An Edmonton woman is recovering from a bike crash on a River valley trail, but she wasn’t the one riding the bike. Now, she’s calling on speeding cyclists to slow down, and follow simple trail etiquette.
July 2nd, Helen Shea was walking her dog on a River Valley path when she was hit by a cyclist.
“It happened so fast,” says Shea. “I was on the concrete and when somebody said are you ok. I realized the bike was across my abdomen.”
Shea says she didn’t hear a bell or any kind of warning before she was hit.
“All I know is I heard he was going extremely fast.”
Shea says she was on the right side of the path’s yellow line, and turned around slightly to look behind her just before she was struck.
“I knew my wrist was broken because it looked like a little pyramid when they got me up,” she says.
She suffered serious injuries; a broken wrist and femur. Her abdomen was bruised because the bike landed on top of her.
It was a busy afternoon, and several people rushed to help her. They called an ambulance. Shea says the cyclist was complaining of a sore shoulder, but paramedics checked him on the path and cleared him to go home.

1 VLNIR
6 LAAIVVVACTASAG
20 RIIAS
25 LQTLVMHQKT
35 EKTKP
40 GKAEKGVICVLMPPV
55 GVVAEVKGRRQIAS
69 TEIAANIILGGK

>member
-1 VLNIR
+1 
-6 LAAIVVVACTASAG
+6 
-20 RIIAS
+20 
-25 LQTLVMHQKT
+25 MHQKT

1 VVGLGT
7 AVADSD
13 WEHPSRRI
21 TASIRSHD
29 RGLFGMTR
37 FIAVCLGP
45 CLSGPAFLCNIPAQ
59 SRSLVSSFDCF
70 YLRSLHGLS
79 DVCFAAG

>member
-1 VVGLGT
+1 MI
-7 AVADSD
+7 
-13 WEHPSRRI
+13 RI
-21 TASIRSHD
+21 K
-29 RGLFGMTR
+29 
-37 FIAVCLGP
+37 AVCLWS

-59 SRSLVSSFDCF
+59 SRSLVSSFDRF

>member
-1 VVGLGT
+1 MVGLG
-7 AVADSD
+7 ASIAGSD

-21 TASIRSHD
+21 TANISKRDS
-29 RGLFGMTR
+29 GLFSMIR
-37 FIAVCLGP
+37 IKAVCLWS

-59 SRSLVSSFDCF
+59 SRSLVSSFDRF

“The only thing I heard him say was something to the effect why did you move or what did you move for.”
Shea was taken to the hospital, where she had to have surgery. She now has three screws in her femur and a plate and pins in her wrist. After spending 17 days in hospital, she’s now using a walker to get around. She’s already spent seven weeks recovering.
For Shea and her husband John, summers in Edmonton are usually very busy. They like to keep active, and enjoy attending the local festivals and other events.
“This is why we’ve always had a good experience in the river valley, cyclists for the most part are very respectful of watching their surroundings and they ring their bell, or say on your right, or passing on left.”
“If they’re passing, they have to ride up behind, ring their bell and alert the person they’re passing that they’re going around them,” explains Ramsey Cox, a local Park Ranger.
City bylaw 2202 states all cyclists must have a bell, and yield to slower traffic. Failing to do so could result in a $250 fine. Officers admit fining people for this type of violation is rare, and while there’s no posted speed limit, Cox says simply be courteous.
“The general rule is for faster moving vehicles or individuals would yield to slower moving people. So cyclists would yield to joggers, joggers would yield to walkers.”
“It is a shared path,” adds Shea, “and until that changes I think if you want to be going at a tremendous speed then be where the mountain bikes, trails and hills are.”
While Shea is still recovering from substantial injuries, she realizes it could have been worse, and that’s why she’s speaking out.
“If that would have been a child I think the outcome could have been much worse.”
With files from Kendra Slugoski